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Utah's records ombudsman: Most calls for help coming from public

Published October 26, 2012 2:22 pm

This is an archived article that was published on sltrib.com in 2012, and information in the article may be outdated. It is provided only for personal research purposes and may not be reprinted.

Utah's open-records ombudsman has released her first report.

Rosemary Cundiff , who was the State Archive's records management supervisor, was appointed to fill the ombudsman's position earlier this year. The Legislature created the post in SB177, the bill that was enacted after the HB477 debacle of 2011, when the Legislature had passed —and repealed — a bill that would have gutted the Government Records Access and Management Act (GRAMA).

The ombudsman's position was one of several recommendations from a working group that were incorporated into the Senate bill.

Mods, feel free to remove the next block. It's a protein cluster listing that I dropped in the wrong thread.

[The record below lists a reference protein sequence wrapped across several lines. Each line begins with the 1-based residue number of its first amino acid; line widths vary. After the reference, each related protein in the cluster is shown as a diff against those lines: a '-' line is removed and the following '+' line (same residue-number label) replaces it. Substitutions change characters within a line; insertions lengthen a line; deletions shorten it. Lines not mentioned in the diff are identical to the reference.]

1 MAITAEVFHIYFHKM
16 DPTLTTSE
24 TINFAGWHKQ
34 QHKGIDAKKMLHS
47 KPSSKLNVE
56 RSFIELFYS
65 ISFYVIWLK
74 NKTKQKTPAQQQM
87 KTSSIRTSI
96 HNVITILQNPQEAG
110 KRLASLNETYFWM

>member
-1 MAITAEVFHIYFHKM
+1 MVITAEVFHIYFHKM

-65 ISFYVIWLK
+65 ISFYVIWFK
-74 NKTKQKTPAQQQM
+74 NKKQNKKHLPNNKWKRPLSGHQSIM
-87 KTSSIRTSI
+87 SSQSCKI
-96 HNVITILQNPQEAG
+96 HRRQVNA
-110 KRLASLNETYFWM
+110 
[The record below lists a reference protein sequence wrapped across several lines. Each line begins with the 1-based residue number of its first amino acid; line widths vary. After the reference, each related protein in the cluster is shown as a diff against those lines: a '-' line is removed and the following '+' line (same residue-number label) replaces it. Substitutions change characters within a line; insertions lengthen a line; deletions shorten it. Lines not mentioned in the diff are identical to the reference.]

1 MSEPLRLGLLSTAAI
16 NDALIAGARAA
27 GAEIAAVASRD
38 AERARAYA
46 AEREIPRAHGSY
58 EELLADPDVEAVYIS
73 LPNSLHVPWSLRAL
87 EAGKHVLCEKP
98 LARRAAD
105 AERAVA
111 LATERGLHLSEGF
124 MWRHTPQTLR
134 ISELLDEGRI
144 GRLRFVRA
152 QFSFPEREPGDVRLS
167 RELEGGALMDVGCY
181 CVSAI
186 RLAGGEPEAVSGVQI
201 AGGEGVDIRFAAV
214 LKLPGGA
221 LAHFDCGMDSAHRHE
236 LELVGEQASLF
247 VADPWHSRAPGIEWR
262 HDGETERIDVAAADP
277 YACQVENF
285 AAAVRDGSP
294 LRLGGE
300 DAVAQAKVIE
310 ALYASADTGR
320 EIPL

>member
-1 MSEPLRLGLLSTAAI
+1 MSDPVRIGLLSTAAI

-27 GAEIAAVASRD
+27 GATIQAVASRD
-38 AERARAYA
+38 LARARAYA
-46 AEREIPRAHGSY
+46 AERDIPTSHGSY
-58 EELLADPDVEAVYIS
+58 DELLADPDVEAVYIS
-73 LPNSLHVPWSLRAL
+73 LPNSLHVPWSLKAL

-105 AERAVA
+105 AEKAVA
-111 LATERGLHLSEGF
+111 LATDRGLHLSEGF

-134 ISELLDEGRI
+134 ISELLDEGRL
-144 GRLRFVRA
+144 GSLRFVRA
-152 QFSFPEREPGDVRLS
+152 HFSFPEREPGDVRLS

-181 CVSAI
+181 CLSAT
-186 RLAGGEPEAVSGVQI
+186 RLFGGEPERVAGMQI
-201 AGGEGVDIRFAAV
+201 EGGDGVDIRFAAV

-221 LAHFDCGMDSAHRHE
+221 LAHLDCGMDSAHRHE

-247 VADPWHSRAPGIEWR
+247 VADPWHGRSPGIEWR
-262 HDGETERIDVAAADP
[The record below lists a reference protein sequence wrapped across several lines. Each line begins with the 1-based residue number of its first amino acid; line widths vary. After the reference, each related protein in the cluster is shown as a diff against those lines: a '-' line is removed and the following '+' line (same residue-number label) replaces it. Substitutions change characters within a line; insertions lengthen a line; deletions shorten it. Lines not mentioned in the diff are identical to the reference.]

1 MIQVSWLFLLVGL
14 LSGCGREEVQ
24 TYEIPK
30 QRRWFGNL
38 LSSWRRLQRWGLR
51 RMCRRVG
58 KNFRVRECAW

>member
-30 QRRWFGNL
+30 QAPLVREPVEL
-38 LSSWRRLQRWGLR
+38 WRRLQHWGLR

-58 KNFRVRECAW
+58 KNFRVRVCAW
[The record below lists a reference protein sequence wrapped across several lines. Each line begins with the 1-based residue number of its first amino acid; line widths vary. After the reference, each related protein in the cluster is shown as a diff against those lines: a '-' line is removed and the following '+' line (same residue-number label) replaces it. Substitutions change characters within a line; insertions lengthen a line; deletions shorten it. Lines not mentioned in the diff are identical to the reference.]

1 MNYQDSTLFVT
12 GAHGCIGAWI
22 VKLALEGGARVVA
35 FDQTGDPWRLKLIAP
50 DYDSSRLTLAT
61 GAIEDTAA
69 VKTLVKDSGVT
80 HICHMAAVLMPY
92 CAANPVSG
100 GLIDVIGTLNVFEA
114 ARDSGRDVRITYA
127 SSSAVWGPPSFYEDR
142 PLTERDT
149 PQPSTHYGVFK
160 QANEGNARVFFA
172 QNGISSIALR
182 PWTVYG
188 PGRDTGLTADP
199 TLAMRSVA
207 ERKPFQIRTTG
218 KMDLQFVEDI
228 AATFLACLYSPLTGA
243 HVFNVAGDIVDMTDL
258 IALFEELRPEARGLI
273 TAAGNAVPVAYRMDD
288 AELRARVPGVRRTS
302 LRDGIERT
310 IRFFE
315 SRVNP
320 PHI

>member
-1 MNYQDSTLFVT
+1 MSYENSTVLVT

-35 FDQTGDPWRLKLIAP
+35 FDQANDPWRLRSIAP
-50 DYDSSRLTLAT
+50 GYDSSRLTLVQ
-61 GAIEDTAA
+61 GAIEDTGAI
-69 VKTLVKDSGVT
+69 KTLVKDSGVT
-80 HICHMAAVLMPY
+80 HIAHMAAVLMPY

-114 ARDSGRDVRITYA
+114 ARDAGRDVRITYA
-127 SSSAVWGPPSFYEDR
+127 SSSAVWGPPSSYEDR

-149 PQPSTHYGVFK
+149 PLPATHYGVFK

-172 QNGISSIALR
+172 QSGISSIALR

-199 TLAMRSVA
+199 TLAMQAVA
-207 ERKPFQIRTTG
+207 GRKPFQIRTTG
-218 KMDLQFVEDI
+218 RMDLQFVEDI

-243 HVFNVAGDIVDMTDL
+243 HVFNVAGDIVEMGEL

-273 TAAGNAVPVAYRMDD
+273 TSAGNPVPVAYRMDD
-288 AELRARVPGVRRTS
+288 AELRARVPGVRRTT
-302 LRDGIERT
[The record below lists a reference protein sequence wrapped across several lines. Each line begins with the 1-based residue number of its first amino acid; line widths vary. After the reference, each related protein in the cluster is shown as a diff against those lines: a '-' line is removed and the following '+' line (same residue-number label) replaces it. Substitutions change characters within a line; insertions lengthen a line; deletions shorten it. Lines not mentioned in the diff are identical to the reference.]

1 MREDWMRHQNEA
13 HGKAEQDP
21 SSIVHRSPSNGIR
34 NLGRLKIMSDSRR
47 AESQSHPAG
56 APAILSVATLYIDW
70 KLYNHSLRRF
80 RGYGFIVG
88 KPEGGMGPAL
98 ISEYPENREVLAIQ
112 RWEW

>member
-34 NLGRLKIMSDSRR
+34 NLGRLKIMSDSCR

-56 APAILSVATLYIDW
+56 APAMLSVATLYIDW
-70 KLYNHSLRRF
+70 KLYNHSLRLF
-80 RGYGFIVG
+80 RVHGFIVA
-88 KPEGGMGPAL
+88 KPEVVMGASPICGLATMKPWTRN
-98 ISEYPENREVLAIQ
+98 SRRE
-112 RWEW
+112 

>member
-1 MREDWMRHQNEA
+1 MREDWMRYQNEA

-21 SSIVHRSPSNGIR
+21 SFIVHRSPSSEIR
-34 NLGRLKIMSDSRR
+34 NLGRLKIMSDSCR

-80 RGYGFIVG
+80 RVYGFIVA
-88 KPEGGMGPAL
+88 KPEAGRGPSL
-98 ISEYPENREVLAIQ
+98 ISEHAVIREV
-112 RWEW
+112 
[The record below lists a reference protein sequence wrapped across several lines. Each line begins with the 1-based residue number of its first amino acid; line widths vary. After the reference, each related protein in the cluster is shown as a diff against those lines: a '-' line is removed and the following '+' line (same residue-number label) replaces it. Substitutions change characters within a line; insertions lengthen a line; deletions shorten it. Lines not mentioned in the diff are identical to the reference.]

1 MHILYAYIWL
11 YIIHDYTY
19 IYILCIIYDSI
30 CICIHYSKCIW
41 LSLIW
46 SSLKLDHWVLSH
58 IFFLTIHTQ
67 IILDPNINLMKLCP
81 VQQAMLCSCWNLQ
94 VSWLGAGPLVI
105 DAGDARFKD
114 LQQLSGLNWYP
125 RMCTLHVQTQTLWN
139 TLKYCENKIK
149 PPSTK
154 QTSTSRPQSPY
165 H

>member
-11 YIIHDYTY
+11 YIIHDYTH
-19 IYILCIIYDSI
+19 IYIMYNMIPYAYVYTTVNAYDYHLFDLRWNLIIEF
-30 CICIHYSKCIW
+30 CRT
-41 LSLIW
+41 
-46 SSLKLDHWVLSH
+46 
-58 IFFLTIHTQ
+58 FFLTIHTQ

Cundiff's duties are to help government agencies and people seeking public records navigate the intricacies of GRAMA.

SB177 also requires the ombudsman to file an annual report on her activities.

Cundiff's report covers the period between April 10 and Aug. 31. In that time, Cundiff reported that she was called upon for 490 consultations, 276 involving people requesting records and 214 from the government. Of the requesters Cundiff consulted with, nearly 70 percent were members of the public, while 24 percent were journalists and 8 percent were businesses.

Of the government requests for assistance, Cundiff said 127 came from local government, while 84 were from state agencies.

The law also authorizes Cundiff to mediate records disputes. She reported that she handled "at least 10" cases. She reported that in those instances, the issue was either successfully resolved, the issues in conflict were narrowed or she was able to provide clearer instructions on the appeals process.